Andrea Himoff remembers the despair of election night last year.

She had braced for the possibility that Donald Trump could win the White House and was “petrified” at the idea. It wasn’t that she was a fan of Hillary Clinton but volunteered for the campaign because she considered Clinton the best of the bad options.

When returns came in that night, she was sick.

“It was traumatic for me, for sure,” she said.

The next morning, when she dropped her daughter off at school, she ran into Katie Lieberman — until then just a passing acquaintance — and the two started commiserating, then they hugged and then they broke down in tears.

And then they did something remarkable.

Neither Himoff nor Lieberman had been especially active in politics, but both decided to put together a gathering of people like them, shellshocked by the Trump victory, to discuss what to do next. Some 300 people showed up at Publik Coffee in Salt Lake City, full of energy and fear and anger but without any obvious outlet.

“We heard loud and clear at that meeting that people wanted to know what they could do, how they could get engaged, and they had no idea how to do it,” Himoff said.

It wasn’t until a few weeks later, on a Thanksgiving flight to New York, that the idea started to sprout and Himoff, up until then a screenwriter, drafted a plan to organize these hundreds of like-minded Utahns and channel that energy into change.

It was a daunting prospect. Both women worked full time and were mothers — Lieberman has three children, Himoff two — and they didn’t know what they were doing. Himoff sheepishly acknowledges she didn’t even know who her state legislators were, but she also knew she didn’t have any other option.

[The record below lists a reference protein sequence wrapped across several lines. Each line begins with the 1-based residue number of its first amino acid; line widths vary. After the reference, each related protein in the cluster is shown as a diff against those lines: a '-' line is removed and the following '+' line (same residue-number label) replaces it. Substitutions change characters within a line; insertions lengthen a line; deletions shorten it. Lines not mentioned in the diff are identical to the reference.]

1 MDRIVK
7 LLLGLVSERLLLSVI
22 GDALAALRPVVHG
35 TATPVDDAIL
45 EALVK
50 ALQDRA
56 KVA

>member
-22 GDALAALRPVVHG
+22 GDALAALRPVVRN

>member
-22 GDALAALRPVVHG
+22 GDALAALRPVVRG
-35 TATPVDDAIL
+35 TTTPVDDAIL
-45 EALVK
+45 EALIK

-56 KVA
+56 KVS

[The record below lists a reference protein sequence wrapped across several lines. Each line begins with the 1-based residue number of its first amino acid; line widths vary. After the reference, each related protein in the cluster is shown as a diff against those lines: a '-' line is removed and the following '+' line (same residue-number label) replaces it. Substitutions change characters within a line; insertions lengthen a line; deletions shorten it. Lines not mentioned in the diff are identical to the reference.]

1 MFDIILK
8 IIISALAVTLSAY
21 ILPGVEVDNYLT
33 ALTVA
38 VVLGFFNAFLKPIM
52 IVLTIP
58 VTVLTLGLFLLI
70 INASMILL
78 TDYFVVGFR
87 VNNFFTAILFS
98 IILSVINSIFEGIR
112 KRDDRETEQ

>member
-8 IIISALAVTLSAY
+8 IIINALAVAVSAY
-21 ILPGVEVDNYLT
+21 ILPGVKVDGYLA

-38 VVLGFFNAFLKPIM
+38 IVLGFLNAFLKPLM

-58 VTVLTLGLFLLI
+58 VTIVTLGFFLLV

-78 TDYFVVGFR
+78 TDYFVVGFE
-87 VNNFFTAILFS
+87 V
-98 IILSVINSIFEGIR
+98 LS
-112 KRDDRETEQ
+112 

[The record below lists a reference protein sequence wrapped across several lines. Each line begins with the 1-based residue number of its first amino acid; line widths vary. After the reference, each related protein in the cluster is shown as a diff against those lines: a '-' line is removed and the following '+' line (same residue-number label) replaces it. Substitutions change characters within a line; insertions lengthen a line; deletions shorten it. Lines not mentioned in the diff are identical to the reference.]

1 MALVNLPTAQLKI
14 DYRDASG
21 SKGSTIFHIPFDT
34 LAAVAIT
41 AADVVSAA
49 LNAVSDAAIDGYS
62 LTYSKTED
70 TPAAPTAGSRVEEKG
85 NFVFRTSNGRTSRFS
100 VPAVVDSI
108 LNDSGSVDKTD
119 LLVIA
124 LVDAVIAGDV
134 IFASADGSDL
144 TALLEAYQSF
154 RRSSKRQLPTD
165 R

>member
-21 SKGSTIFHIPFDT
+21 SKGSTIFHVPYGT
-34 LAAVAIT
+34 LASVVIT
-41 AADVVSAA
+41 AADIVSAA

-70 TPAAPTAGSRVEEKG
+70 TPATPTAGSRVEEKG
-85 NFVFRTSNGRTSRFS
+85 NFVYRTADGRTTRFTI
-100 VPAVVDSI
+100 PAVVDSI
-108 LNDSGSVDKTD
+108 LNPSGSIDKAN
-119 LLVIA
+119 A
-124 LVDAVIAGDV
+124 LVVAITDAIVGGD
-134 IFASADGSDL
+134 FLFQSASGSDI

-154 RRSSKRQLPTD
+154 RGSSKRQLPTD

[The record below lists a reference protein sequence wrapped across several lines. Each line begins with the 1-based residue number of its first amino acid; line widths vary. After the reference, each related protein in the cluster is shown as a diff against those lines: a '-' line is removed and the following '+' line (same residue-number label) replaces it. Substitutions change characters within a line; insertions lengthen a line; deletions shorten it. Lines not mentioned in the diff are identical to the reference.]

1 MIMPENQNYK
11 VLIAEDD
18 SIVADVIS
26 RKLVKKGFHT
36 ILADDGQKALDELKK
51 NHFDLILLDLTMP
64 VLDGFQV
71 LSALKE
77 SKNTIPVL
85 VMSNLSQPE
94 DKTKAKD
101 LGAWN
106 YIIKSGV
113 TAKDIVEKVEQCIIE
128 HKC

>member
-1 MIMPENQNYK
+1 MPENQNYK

“I felt like I was pushed into it, and I felt like there was nothing else I possibly could or should be doing at that time,” she said.

The goal wasn’t to create another anti-Trump resistance group — movements fueled by anger tend to burn out fast, and opposition doesn’t bring about change.

“We wanted to be positive and solutions-oriented. We didn’t want to polarize, we wanted to bring people together,” she said.

They also wanted to focus on being engaged at the local level, where they felt like they could make the most difference.

Katie Lieberman addresses a gathering of members of Action Utah earlier this year. Lieberman co-founded the group along with Andrea Himoff after the 2016 election. They said hundreds of Utahns felt like they didn't have a voice in government, and today the group helps train and organize its 3,000 members to be community lobbyists, mainly on state and local issues. (Photo courtesy Gabe Moreno)

They launched Action Utah a few weeks before the 2017 legislative session, positioning themselves as a sort of “moderate Eagle Forum,” aiming to represent the “moderate majority” in Utah that felt like it had lost its voice in policymaking.

Issue captains were recruited to track priorities — education, public health, families and communities, and environmental stewardship — and to use social media and the email list they had compiled at that first coffee shop get-together to send out “calls to action.”

Working with other advocacy groups and lobbyists, legislators and academics, they began holding trainings on how to be an effective community lobbyist.

During the 45-day session, they tracked 40 pieces of legislation, most of them bipartisan bills, and issued 200 action alerts. They helped Rep. Becky Edwards, R-North Salt Lake, secure about $2 million for low-income housing; they advocated for rape-kit testing, for opioid-abuse prevention programs and clean-air bills; and they opposed an increase in the sales tax on food.

During the summer and fall, they have held events on how elections work; collaborated with Real Women Run, which is aimed at getting more women to seek office; held monthly meetings at the Capitol to help members get to know their legislator and feel less intimidated by the process; and staged trainings — as they did last Wednesday — on how to write effective letters to the editor.

As they prepare for the upcoming legislative session, Action Utah has grown to roughly 3,000 activists — overwhelmingly women — many of whom are engaged in government for the first time in their lives.

And it all began with two moms who decided to build something better — a movement that is not just about opposition but about lifting people up, empowering those who felt powerless and transcending the trauma of that election night.